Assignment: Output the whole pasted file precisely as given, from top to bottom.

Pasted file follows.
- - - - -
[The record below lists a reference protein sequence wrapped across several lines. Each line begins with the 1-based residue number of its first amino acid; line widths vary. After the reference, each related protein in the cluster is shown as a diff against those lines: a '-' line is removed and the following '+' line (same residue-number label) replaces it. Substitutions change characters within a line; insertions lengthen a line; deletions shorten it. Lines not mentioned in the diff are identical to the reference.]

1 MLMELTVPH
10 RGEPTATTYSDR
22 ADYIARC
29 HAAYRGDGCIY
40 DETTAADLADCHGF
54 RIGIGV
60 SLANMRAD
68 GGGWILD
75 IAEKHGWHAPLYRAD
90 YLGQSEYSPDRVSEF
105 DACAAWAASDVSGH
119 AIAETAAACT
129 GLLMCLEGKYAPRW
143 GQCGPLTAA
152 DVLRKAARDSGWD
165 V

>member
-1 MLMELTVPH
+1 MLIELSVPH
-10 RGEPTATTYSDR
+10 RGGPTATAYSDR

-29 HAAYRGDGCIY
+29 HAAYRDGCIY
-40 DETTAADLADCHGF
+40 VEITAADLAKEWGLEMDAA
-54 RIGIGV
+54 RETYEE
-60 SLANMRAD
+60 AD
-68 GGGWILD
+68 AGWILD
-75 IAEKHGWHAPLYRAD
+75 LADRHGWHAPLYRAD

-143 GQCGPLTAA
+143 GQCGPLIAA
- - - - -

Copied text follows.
[The record below lists a reference protein sequence wrapped across several lines. Each line begins with the 1-based residue number of its first amino acid; line widths vary. After the reference, each related protein in the cluster is shown as a diff against those lines: a '-' line is removed and the following '+' line (same residue-number label) replaces it. Substitutions change characters within a line; insertions lengthen a line; deletions shorten it. Lines not mentioned in the diff are identical to the reference.]

1 MLMELTVPH
10 RGEPTATTYSDR
22 ADYIARC
29 HAAYRGDGCIY
40 DETTAADLADCHGF
54 RIGIGV
60 SLANMRAD
68 GGGWILD
75 IAEKHGWHAPLYRAD
90 YLGQSEYSPDRVSEF
105 DACAAWAASDVSGH
119 AIAETAAACT
129 GLLMCLEGKYAPRW
143 GQCGPLTAA
152 DVLRKAARDSGWD
165 V

>member
-1 MLMELTVPH
+1 MLIELSVPH
-10 RGEPTATTYSDR
+10 RGGPTATAYSDR

-29 HAAYRGDGCIY
+29 HAAYRDGCIY
-40 DETTAADLADCHGF
+40 VEITAADLAKEWGLEMDAA
-54 RIGIGV
+54 RETYEE
-60 SLANMRAD
+60 AD
-68 GGGWILD
+68 AGWILD
-75 IAEKHGWHAPLYRAD
+75 LADRHGWHAPLYRAD

-143 GQCGPLTAA
+143 GQCGPLIAA